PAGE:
The Economic Affairs Committee of the House of Lords has recommended capping speeds and stopping trains at London terminus Old Oak Common rather than Euston to control the cost of the High Speed 2 (HS2) rail project.

The House of Lords has also warned that failing to rein the expenses will derail the expectation of a better northern rail connection.

The latest report, which comes four years after an earlier report that was also submitted by Lords Economic Affairs Committee in March 2015, has also criticised the government for not giving satisfactory answers of the issues raised in the previous report.

Economic Affairs Committee chairman Lord Forsyth said: “Commuter services in the north of England are badly overcrowded and reliant on ageing trains. Rail connections between northern cities are poor.

“As the Committee suggested in its 2015 report, rail infrastructure in the north should be the government’s priority for investment, rather than improving north-south links which are already good.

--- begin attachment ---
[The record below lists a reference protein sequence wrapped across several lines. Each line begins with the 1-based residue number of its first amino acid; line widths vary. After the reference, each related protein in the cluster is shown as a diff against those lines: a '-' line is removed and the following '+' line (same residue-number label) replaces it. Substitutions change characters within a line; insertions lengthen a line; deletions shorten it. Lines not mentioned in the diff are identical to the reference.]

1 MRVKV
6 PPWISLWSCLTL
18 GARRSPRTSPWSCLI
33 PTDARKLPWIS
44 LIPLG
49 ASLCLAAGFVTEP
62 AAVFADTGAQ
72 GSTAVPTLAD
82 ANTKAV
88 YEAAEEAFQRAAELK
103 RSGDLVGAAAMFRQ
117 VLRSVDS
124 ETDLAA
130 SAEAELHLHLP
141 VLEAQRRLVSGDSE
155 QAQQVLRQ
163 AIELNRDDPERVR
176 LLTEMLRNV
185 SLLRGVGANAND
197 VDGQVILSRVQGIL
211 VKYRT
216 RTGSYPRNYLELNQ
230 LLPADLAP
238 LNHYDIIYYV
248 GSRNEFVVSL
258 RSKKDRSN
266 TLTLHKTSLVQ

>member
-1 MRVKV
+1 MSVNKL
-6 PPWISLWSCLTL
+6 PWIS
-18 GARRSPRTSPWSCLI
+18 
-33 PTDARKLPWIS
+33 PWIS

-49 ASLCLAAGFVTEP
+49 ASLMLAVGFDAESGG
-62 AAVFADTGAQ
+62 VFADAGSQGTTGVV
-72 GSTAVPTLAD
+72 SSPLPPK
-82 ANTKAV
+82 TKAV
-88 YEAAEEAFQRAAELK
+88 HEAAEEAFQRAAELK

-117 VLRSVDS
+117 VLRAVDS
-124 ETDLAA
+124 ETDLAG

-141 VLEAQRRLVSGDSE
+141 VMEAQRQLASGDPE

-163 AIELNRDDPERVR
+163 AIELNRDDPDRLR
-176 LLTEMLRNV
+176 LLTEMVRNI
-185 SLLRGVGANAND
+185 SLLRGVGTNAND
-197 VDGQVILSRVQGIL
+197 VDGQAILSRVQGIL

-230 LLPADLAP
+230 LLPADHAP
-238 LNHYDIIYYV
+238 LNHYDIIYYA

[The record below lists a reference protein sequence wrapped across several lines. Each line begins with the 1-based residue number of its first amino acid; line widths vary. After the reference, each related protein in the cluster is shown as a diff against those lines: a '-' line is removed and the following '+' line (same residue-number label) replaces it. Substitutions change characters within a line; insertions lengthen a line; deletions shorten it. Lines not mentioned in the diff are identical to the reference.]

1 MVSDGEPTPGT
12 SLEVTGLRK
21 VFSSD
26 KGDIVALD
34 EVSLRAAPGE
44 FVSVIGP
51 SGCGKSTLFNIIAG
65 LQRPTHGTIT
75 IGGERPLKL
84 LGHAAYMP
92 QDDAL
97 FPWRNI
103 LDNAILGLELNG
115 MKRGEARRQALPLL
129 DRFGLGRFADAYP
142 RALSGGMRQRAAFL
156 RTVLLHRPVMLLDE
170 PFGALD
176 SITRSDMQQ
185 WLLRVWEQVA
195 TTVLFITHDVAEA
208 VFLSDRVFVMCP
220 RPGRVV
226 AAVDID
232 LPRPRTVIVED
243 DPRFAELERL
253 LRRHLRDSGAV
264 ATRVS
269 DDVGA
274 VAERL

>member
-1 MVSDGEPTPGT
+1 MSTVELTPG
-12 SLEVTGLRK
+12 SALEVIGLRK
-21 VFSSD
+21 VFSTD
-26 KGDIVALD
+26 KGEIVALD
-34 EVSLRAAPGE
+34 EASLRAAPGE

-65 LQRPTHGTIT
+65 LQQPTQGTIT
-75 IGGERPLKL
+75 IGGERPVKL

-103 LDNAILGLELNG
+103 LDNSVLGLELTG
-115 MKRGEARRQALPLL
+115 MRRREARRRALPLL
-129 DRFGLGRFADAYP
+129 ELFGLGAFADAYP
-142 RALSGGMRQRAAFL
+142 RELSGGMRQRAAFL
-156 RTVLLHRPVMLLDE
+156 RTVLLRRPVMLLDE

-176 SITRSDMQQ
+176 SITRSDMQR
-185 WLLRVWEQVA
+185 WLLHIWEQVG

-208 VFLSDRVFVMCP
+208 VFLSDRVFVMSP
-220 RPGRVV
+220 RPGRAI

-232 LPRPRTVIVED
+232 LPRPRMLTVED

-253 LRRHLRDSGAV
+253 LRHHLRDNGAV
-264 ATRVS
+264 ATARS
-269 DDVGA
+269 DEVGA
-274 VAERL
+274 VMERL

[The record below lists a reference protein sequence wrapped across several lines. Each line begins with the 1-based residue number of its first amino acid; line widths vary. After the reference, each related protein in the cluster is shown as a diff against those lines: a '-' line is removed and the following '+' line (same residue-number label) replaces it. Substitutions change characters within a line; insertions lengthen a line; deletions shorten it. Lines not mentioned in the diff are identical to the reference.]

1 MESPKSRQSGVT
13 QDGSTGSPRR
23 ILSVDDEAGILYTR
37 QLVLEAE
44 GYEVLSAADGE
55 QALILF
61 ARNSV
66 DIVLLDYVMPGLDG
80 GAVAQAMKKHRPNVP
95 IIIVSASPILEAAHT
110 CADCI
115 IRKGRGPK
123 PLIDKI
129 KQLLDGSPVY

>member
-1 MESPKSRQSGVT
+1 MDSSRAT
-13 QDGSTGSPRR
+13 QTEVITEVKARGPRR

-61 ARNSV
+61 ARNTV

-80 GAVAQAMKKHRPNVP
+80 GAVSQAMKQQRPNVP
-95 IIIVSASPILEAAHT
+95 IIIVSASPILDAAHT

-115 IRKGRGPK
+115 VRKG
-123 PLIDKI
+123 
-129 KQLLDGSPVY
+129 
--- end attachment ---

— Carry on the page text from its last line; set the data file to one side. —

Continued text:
“The north is being short-changed by the government’s present plans, especially as construction on HS2 is starting in the south. Any overcrowding relief from HS2 will mainly benefit London commuters.”

Lord Forsyth further said that the project is not likely to be completed within the government’s allocated budget of £56bn.

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Forsyth concluded: “Hence, the plans for Northern Powerhouse Rail should be combined with the plans for the northern section of HS2, and funding for the project ringfenced. It will provide rail investment in the north to be prioritised where it is most needed.”

“The north is being short-changed by the government’s present plans, especially as construction on HS2 is starting.”

The first phase of HS2 between London and Birmingham is scheduled to be concluded by 2026. By 2033, the government plans to extend the high-speed railway to Manchester and Leeds.

HS2 is expected to provide extra rail capacity, boost connectivity and deliver economic benefits of approximately £92bn for people and businesses across the north.